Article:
Tuesday, 2 September 2014


It felt like a scene right out of Alfred Hitchcock's The Birds (1963). They were flying about innocuously at first, quite willing to pose for photographs. Gradually I noticed a pattern: they were flocking to anyone they suspected had food.

Being lunchtime, it was perfect for pickings. Like many others, I had bought a pack of fish and chips from a stall at the Circular Quay ferry terminal. But unlike others, I had no strength in numbers. Granted, even they weren't spared. But as I tried to sneak each piece of chip out of the bag, one seagull landed quietly close to the bench. 'Don't pay too much attention to me,' it seemed to suggest, 'I'm just hanging out at the harbour, much like yourself.' So were hundreds of seagulls. My feathered companion squawked a few times. Could it be trying to gather its friends? 'Look! There's a lone ranger here, we might be able to take him on!'

This wasn't quite my idea of bird-watching, so I calmly packed up my things and went to the Royal Botanic Gardens. Past a group of boys kicking a ball around, all seemed fairly pleasant. I found a nice spot with a view of the Sydney Harbour Bridge. A man and a woman were planking on the grass not too far away from me. The moment I put down my bag of fish and chips, a crow swooped in about 3 metres away. It watched, no, stared at me. I tried to shoo it away but it was I who blinked. Once again, food in hand and bag on shoulder, I ventured further into the park.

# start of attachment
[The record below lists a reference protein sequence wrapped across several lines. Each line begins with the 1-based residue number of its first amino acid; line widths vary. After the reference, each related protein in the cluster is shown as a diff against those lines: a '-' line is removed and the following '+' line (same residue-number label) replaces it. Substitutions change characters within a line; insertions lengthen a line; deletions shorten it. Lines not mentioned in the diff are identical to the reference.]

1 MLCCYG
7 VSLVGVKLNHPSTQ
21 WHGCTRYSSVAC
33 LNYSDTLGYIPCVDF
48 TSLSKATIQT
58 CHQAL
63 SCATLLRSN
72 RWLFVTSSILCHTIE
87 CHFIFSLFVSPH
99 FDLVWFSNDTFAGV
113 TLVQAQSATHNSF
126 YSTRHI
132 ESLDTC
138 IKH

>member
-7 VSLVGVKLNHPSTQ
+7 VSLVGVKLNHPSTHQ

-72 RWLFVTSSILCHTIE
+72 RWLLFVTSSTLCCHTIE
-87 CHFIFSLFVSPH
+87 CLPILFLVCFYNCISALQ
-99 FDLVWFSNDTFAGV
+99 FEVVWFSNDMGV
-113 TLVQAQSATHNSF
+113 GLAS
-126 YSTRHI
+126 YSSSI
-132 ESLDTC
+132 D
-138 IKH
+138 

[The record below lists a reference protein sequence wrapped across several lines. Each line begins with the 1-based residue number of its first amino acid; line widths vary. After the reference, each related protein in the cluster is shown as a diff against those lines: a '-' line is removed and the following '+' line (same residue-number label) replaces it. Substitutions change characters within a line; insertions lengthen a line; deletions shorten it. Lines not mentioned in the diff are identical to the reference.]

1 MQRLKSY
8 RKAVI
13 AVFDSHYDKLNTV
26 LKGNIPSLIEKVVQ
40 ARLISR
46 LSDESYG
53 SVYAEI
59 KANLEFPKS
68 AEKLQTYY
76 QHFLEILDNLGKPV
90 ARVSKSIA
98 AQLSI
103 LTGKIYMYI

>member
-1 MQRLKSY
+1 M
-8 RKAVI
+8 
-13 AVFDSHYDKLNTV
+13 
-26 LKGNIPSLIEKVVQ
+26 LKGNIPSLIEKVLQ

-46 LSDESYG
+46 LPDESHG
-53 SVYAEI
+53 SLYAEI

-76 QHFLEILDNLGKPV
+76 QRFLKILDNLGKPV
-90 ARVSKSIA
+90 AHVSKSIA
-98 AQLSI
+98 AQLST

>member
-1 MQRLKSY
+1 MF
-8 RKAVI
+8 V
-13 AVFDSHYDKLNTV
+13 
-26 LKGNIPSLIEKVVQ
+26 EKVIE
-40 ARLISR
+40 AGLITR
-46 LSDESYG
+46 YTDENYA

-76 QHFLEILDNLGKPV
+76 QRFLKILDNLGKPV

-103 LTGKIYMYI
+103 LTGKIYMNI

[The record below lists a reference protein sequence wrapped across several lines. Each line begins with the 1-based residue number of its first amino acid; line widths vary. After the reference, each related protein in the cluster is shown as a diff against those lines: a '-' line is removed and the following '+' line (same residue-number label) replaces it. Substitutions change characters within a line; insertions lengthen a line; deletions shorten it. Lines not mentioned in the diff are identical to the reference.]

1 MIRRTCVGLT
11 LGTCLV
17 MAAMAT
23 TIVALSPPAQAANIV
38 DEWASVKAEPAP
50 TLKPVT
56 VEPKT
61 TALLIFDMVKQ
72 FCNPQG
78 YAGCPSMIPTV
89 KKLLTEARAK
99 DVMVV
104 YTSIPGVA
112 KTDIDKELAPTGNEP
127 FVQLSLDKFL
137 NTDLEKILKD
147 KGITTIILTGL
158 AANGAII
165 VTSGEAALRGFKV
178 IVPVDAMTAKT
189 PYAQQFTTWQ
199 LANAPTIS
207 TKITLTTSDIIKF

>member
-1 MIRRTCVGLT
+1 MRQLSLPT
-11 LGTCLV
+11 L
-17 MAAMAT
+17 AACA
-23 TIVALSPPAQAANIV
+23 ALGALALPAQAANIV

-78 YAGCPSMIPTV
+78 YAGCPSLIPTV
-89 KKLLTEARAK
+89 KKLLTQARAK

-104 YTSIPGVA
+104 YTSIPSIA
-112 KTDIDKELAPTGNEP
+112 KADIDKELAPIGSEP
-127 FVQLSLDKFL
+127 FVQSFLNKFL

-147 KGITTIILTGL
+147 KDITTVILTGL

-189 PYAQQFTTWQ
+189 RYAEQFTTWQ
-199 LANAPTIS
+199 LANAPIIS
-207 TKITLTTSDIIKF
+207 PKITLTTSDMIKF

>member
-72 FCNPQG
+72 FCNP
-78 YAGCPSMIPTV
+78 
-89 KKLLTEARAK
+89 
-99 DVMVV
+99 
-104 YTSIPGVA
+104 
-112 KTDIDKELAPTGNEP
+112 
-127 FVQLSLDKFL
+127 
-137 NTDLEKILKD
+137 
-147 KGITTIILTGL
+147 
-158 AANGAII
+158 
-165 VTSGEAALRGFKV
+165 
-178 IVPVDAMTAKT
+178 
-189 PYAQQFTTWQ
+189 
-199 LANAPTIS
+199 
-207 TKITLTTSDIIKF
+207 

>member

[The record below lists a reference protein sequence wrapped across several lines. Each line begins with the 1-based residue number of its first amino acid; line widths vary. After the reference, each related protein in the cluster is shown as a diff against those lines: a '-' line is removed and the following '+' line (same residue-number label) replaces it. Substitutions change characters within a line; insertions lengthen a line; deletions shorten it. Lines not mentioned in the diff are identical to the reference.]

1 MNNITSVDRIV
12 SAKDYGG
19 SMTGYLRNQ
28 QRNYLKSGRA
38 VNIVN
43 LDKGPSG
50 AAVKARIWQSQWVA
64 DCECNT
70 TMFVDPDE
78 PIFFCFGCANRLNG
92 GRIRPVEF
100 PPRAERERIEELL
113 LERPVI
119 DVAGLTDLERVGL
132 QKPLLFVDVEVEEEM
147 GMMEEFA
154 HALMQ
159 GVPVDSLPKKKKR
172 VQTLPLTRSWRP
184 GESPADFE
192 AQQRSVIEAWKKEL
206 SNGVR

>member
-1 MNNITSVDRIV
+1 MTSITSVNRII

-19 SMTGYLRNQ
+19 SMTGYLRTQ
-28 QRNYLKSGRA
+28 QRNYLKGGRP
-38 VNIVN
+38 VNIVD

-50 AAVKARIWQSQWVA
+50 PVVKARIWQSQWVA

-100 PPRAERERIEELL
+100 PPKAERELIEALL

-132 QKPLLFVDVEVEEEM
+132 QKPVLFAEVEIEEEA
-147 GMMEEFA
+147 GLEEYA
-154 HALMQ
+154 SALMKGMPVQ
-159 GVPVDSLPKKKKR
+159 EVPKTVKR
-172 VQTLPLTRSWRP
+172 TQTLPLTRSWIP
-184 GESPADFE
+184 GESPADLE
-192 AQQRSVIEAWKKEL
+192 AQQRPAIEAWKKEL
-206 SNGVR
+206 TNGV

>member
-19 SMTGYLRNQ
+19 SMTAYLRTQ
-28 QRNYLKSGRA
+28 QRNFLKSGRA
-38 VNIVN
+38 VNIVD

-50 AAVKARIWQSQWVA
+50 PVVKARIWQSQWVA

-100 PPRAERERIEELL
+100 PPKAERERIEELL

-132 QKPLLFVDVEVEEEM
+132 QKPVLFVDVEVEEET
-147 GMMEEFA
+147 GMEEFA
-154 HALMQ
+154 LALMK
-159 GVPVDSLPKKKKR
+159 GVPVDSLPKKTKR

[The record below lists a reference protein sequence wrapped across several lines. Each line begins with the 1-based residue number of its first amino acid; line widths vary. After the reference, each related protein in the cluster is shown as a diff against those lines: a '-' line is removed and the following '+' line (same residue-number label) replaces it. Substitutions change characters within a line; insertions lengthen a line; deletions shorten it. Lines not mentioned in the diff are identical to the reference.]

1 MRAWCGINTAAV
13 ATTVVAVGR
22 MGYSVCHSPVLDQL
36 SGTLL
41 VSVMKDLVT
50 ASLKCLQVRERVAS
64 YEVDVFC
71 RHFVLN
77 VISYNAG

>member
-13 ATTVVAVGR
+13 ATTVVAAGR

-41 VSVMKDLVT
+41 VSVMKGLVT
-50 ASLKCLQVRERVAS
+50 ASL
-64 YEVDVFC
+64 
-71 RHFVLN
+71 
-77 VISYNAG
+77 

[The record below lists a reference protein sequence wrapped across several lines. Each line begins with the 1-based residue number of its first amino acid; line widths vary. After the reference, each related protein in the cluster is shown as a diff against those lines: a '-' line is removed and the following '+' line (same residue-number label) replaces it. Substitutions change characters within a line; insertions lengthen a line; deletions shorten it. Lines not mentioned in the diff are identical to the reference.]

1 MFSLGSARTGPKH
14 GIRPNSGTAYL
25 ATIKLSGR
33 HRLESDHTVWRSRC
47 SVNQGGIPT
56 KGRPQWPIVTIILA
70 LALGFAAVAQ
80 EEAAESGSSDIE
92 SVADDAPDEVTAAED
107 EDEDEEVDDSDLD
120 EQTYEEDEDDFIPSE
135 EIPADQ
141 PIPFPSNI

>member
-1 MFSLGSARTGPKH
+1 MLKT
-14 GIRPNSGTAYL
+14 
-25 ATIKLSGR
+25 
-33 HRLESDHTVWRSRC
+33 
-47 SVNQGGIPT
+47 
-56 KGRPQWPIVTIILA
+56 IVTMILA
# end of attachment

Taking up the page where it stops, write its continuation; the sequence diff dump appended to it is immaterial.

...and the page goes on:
I eventually found a place to have lunch. The fish was good. There were too many chips though, which I could not finish.

If the seagulls had asked nicely, I might have been willing to share.